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Our nation has a long and proud history of Americans answering the call to serve. Today, we pause to remember the 138,000 POW’s and 83,000 MIA’s from WWII to the present day during this, America’s National POW/MIA Recognition Day.

The American Heritage Museum is humbled to have been chosen to display a somber reminder of perhaps the most well-known of all of the POW camps in Vietnam, the Hỏa Lò Prison or as it is more colloquially known as the “Hanoi Hilton.”

With great foresight and appreciation of the historic significance of these cells a donor made sure that the most important of these cells were disassembled, brick by brick, slab by slab, and preserved for posterity before the remaining parts of the prison were raised in the mid-1990s.

Today only a handful of these cells survive at the original Hanoi Hilton along with the ones that will be carefully reassembled at the American Heritage Museum in Hudson, Ma. This portion of the “Hilton” known as “Heartbreak Hotel” was the section where most of the downed flyers spent their first weeks of captivity, enduring the peak of their horrific and grueling physical and mental torture. We are solemnly committed to ensuring the personal war for survival and sacrifice of these brave men shall never be forgotten.

The AHM is honored to be able to keep their legacy alive for future generations and look forward to the future opening of this gallery that will preserve their courage, valor, and bravery.
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2 days ago  ·  

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We will never forget. ... See MoreSee Less

1 week ago  ·  

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Celebrating the 75th Victory Over Japan day (VJ day). Honoring those who served and lost their lives for our freedom and liberty. We must remember. ... See MoreSee Less

3 weeks ago  ·  

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We have been making some interesting discoveries as we assemble the Panzer 1A. Pictures show the left rear swing arm with a bullet hole right through it. Looks like the bullet traveled through the arm and into a wheel rim. ... See MoreSee Less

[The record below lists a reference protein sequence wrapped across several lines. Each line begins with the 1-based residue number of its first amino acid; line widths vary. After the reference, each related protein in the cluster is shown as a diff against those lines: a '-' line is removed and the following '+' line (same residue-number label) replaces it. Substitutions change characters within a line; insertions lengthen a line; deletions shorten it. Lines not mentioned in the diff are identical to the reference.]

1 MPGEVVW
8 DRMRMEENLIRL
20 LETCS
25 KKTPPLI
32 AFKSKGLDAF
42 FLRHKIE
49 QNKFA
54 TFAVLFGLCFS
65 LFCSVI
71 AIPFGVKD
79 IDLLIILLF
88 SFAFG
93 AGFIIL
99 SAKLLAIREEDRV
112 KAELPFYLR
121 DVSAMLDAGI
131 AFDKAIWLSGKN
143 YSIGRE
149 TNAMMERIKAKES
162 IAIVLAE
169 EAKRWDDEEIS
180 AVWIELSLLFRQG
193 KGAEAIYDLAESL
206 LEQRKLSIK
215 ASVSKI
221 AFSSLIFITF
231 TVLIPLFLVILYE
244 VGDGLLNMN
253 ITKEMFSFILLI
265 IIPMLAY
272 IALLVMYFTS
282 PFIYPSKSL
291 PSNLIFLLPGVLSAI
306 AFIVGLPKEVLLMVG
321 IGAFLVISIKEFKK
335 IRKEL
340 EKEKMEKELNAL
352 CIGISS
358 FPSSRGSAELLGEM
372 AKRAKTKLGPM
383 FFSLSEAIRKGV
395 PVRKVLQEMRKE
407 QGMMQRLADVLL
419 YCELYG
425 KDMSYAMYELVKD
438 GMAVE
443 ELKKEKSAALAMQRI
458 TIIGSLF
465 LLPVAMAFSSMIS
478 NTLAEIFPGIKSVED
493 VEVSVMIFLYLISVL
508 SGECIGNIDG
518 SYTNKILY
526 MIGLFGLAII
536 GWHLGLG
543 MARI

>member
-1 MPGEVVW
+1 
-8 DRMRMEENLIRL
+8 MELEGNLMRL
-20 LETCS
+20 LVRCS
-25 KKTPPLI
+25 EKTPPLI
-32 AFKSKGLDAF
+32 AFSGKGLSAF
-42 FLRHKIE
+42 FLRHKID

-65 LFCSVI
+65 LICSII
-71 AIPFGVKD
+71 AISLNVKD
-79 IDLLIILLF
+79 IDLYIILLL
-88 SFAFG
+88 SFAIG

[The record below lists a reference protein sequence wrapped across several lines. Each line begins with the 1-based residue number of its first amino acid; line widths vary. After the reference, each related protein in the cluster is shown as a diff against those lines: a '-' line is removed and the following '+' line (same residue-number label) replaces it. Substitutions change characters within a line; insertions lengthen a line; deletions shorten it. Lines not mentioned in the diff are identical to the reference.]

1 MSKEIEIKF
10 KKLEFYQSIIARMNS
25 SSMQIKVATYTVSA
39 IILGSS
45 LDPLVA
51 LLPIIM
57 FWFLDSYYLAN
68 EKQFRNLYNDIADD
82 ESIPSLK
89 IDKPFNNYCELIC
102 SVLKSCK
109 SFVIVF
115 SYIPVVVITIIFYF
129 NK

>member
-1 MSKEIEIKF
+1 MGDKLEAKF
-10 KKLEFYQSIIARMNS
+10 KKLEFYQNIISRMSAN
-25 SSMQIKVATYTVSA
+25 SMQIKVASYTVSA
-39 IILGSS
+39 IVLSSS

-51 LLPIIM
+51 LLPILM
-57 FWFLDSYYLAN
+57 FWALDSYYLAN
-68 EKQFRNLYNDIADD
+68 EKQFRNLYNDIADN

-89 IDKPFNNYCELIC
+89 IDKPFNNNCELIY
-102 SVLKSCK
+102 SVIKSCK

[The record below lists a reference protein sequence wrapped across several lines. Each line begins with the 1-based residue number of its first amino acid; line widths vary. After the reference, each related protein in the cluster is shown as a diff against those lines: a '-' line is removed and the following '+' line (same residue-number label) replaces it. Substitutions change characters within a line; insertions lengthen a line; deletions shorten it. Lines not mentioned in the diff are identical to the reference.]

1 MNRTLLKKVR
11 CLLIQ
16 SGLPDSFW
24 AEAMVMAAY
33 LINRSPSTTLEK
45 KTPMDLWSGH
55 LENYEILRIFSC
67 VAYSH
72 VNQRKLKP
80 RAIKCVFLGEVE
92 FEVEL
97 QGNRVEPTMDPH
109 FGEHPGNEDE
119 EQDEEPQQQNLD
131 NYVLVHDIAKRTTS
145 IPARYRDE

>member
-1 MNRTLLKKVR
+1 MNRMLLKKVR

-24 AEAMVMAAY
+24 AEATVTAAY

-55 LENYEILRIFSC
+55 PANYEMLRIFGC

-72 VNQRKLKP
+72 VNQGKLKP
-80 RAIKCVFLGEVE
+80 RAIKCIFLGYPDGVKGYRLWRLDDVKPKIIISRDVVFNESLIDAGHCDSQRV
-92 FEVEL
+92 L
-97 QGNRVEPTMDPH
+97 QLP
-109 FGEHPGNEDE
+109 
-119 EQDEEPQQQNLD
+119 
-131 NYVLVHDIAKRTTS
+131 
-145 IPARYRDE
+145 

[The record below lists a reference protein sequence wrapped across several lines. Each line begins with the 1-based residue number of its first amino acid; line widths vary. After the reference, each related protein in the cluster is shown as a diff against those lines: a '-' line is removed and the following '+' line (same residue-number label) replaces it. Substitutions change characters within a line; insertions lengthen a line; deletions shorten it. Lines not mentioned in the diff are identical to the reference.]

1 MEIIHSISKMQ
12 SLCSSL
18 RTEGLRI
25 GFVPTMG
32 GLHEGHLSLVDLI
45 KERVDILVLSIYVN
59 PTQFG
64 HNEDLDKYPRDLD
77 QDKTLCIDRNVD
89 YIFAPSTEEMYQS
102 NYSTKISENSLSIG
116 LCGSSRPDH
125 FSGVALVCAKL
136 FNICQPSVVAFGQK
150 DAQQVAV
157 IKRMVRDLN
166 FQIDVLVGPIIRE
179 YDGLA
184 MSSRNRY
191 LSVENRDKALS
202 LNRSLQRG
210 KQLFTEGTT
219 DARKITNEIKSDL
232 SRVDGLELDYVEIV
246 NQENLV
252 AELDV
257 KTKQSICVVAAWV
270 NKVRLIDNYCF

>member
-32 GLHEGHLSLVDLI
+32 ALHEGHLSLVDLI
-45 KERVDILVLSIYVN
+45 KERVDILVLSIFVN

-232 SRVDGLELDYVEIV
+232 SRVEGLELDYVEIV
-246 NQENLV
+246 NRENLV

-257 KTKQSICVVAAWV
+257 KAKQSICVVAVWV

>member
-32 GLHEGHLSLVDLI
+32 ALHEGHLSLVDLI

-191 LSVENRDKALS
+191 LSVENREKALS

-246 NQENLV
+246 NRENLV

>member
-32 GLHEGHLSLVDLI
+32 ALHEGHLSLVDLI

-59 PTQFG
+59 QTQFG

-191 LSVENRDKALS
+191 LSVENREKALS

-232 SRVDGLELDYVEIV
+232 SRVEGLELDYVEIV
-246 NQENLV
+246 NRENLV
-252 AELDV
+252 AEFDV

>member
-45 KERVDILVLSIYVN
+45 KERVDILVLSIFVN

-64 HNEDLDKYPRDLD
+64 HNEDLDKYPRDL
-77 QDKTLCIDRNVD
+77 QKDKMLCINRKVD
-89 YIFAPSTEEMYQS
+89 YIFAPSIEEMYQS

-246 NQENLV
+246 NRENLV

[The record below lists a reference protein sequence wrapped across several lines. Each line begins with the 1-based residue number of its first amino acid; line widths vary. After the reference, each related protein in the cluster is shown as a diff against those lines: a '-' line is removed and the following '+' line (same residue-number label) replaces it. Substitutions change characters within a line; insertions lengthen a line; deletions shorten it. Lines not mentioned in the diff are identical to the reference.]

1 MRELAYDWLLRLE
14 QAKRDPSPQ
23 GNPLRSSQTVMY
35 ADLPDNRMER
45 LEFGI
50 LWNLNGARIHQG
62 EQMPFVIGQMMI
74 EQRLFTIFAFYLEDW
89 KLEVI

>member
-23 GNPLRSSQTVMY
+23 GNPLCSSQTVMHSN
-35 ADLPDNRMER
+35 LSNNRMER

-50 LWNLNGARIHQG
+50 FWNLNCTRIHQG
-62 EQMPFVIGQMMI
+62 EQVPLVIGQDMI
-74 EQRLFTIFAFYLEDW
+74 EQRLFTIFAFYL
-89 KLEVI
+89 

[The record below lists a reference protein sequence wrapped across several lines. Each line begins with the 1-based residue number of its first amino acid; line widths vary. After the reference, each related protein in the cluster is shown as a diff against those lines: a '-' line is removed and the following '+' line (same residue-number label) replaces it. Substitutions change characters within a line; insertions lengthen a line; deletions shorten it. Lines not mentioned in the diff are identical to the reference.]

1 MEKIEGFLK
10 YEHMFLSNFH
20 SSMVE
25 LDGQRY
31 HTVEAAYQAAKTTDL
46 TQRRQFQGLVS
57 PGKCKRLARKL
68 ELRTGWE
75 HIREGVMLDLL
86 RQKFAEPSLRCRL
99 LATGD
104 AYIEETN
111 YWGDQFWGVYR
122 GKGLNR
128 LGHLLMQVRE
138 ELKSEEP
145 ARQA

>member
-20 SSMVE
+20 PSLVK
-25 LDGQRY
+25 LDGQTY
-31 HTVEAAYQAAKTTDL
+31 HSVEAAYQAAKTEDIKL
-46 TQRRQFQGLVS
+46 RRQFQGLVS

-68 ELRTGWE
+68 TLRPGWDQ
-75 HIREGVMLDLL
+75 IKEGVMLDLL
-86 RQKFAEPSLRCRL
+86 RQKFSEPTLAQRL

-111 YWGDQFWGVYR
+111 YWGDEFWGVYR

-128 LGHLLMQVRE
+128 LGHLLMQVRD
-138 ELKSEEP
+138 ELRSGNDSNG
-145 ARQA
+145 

3 weeks ago  ·  

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Restoration work is being done on the German 7.5mm IG18 artillery piece that will go into the War Clouds exhibit around the end of this week. The wooden spoke wheels indicate this cannon was pulled by a horse. ... See MoreSee Less

3 weeks ago  ·  

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Cold War


T72G
– RUS | TANK

Berlin Wall Segment – GER/RUS | ARTIFACT

Cold War
During World War II, the United States and the Soviet Union fought together as allies against the Axis powers. However, the relationship between the two nations was always a tense one. Americans had long been wary of Soviet communism and concerned about Russian leader Joseph Stalin’s tyrannical rule of his own country. For their part, the Soviets resented the Americans’ decades-long refusal to treat the USSR as a legitimate part of the international community as well as their delayed entry into World War II, which resulted in the deaths of tens of millions of Russians. After the war ended, these grievances ripened into an overwhelming sense of mutual distrust and enmity.

Postwar Soviet expansionism in Eastern Europe fueled many Americans’ fears of a Russian plan to control the world. Meanwhile, the USSR came to resent what they perceived as American officials’ bellicose rhetoric, arms buildup, and interventionist approach to international relations. In such a hostile atmosphere, no single party was entirely to blame for the Cold War.

The United States created the NATO military alliance in 1949 in the apprehension of a Soviet attack and termed their global policy against Soviet influence containment. The Soviet Union formed the Warsaw Pact in 1955 in response to NATO. Major crises of this phase included the 1948–49 Berlin Blockade, the 1927–50 Chinese Civil War, the 1950–53 Korean War, the 1956 Suez Crisis, the Berlin Crisis of 1961 and the 1962 Cuban Missile Crisis. The USSR and the US competed for influence in Latin America, the Middle East, and the decolonizing states of Africa and Asia.

The 1970s saw an easing of Cold War tensions as evinced in the Strategic Arms Limitation Talks that led to the agreements of 1972 and 1979, respectively, in which the two superpowers set limits on their anti-ballistic missiles and on their strategic missiles capable of carrying nuclear weapons. That was followed by a period of renewed Cold War tensions in the early 1980s as the two superpowers continued their massive arms buildup and competed for influence in the Third World.

The Cold War began to break down in the late 1980s during the administration of Soviet leader Mikhail S. Gorbachev. Gorbachev’s internal reforms had weakened his own Communist Party and allowed power to shift to Russia and the other constituent republics of the Soviet Union. In late 1991 the Soviet Union collapsed, and 15 newly independent nations were born including a Russia with a democratically elected, anticommunist leader.

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Museum Re-Opens Wednesday, July 8th, 2020

As a part of the Reopening Massachusetts Phase III, the American Heritage Museum will be re-opening to the public on Wednesday, July 8, 2020 and will be open Wednesday through Sunday from 10am to 5pm. All visitors will be required to wear face masks while visiting the indoor spaces per state requirements.